Jan
30

Charlie Parr’s “Hollandale” is an Instrumental Master Work

January 30, 2014 - By Trigger  //  Reviews  //  12 Comments

charlie-parr-hollandale

The great American folk singing legend and banjo player Pete Seeger passed away on January 27th, leaving the rest of us behind to ponder our slowly-diminishing roster of living folk musicians with truly original voices that will outlast their own lifetimes and beyond, while the hungry ear searches in vain through both the overwhelming crush of recorded material, and a veritable vacuum of anything that isn’t a derivative of something that came before, to hopefully discover a piece of recorded music that touches the heart in a truly original manner.

charlie-parrAll but appropriate then that on the very next day, January 28th, one of our generation’s most venerable folk musicians, Duluth, Minnesota’s Charlie Parr released his 12th full-length album, and one that arguably mark’s the artist’s most bold, and most ambitious undertaking yet, not just of his career, but of the careers of many of his peers. It is called Hollandale, and it is a leap beyond measure, with no regard for the firmness of the landing. It is an act of both faith and improvisation, but bound and directed by the unspoken communion between a master musician and his instrument, immersed in the inspirational atmosphere that permeates an artist as he submits himself wholly to the musical experience and allows it to breathe through him.

Hollandale is like nothing you’ve heard, from Charlie Parr or anyone else, at least not like anything you’ve heard for a very, very long time, and with this amount of body and clarity behind the recording itself. Whatever you were expecting from this album, you are probably wrong, and in its stead you get an in-depth exploration into what it means to be alive, to be human, to feel pain and to yearn and reflect, without a single word being spoken on the entire work.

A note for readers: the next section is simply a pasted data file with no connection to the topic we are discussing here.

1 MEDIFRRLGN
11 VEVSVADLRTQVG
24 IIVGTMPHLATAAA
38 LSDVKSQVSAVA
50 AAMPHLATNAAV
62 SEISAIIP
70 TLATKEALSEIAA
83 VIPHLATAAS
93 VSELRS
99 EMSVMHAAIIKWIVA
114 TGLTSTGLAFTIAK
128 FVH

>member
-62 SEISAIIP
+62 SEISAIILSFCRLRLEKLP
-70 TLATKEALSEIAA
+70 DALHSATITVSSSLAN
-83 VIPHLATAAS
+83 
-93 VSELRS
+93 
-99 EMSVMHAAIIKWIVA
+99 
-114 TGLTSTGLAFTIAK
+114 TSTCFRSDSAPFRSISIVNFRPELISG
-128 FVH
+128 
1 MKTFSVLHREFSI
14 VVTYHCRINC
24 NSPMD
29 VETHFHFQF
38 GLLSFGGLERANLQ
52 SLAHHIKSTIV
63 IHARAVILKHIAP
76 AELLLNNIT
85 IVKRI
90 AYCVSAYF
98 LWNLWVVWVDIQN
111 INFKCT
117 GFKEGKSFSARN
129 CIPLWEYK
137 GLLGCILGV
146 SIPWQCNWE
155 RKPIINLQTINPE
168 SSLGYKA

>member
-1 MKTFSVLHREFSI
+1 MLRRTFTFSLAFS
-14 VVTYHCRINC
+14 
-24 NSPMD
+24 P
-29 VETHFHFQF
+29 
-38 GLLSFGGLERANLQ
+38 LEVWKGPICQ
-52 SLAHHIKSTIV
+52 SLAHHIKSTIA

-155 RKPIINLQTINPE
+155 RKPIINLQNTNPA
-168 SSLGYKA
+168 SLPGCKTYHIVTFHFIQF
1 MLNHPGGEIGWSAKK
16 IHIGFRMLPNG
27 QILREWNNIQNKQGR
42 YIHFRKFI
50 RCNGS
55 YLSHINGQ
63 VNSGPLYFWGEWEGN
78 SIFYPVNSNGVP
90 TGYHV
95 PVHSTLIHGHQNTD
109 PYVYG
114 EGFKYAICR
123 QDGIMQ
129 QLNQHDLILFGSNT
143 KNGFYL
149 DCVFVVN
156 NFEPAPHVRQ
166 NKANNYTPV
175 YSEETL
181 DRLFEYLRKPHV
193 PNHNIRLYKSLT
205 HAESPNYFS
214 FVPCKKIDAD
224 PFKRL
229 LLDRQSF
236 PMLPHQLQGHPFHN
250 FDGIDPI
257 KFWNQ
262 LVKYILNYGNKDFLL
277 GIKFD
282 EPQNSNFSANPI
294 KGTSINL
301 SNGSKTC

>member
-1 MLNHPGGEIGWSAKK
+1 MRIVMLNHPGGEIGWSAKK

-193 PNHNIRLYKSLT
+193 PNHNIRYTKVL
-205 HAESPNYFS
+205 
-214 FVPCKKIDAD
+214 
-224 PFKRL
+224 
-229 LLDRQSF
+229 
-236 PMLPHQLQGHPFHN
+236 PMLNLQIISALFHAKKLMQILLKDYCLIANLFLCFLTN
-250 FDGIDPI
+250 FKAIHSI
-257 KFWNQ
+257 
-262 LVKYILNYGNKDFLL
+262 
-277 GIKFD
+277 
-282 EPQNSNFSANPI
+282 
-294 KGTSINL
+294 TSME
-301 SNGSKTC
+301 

With his custom, unique tunings played on a resonator, Charlie Parr delivers a sound that is both full, and ambitiously stripped-down to the very root of primitive American music. It is bursting with colorful narratives, original characters, and auspicious wisdom without including a bit of grammar. And most importantly, Hollandale is a journey. It takes you places; wherever you want to go.

charlie-parr-hollandaleHollandale consists of only 5 tracks, including a two-part movement that has the same name of Parr’s last album, “I Dreamed I Saw Paul Bunyan Last Night”. It also includes a 4 ½-minute collaboration with Alan Sparhawk of the Duluth band Low. But all told the album still delivers a stellar, 40-minute musical experience. This album is also exquisitely recorded, mixed, and mastered. The production is as much of an important component to the project as Charlie’s slide and his signature tunings in taking the record to a high level of critical recorded works. Hollandale was specifically engineered for vinyl, but even in the CD and streaming formats, the liveliness and warmth of the recording isn’t just an enhancement of the Hollandale experience, it is a seminal part of it.

Hollandale is a victorious moment for Charlie Parr, and shouldn’t just make it into your home’s music collection, but is one of those works you could hear being secured in the Smithsonian’s archives of important American instrumental music works. Charlie Parr has set the bar of creativity and originality that all folk, blues, and country musicians will be measured against throughout 2014 and beyond, and did what every musician would love to do 12 releases into their musical journey: make an impact larger than themselves.

Two guns up.

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Purchase Hollandale from Chaperone Records